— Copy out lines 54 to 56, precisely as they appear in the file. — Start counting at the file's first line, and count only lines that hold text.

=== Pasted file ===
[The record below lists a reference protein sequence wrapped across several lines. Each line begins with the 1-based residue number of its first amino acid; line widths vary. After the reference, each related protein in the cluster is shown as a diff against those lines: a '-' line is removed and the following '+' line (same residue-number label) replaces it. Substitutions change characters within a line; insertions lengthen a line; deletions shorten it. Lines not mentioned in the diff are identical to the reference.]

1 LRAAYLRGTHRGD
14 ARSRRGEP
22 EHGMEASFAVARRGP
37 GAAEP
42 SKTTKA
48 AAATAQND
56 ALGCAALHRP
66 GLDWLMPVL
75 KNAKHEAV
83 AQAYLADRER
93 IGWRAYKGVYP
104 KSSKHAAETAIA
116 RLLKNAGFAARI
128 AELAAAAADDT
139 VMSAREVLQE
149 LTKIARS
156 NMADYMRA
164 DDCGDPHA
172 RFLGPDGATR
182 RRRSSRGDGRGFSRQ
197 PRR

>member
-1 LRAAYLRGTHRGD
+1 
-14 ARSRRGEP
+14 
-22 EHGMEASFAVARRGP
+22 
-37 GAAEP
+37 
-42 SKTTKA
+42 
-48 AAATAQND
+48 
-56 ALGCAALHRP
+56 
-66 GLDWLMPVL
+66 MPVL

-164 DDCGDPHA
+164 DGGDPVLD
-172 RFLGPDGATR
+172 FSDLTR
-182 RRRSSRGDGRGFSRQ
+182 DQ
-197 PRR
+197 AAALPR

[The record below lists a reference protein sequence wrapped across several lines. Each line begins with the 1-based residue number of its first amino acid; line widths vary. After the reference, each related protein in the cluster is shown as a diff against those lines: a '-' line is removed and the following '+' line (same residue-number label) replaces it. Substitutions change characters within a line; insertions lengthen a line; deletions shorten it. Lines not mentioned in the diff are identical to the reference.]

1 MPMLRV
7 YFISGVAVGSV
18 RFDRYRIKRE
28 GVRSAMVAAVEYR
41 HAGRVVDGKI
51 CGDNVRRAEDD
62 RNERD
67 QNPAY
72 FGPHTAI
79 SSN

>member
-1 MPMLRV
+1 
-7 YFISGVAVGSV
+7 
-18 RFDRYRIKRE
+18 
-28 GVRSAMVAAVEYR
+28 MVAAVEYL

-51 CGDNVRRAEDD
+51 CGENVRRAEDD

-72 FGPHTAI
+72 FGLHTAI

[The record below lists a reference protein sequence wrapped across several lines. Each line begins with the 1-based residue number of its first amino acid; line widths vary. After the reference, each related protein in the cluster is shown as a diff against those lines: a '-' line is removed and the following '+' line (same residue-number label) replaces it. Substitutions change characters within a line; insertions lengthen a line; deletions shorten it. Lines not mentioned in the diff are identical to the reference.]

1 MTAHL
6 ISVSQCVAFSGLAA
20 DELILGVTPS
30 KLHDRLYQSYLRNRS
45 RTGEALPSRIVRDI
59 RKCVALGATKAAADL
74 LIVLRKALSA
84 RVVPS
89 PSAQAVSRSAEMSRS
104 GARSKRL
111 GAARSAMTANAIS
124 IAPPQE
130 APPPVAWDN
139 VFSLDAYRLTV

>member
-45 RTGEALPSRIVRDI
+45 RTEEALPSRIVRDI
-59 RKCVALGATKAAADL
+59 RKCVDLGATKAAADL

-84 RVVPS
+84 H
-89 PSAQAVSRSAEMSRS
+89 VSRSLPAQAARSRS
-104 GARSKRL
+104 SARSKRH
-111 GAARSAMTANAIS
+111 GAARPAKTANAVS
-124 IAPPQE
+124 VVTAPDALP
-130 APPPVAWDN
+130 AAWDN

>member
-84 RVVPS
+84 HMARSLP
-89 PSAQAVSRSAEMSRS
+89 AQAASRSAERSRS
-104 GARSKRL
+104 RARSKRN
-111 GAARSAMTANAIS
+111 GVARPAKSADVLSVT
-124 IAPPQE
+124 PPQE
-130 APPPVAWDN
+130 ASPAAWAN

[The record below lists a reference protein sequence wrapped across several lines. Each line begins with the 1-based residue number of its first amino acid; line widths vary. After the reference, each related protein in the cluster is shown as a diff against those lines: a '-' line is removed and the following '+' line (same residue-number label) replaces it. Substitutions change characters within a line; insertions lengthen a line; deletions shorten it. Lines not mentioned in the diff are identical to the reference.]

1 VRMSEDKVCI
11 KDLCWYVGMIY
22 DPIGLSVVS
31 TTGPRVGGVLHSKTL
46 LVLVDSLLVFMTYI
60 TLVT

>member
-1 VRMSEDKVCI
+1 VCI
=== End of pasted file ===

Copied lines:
51 CGDNVRRAEDD
62 RNERD
67 QNPAY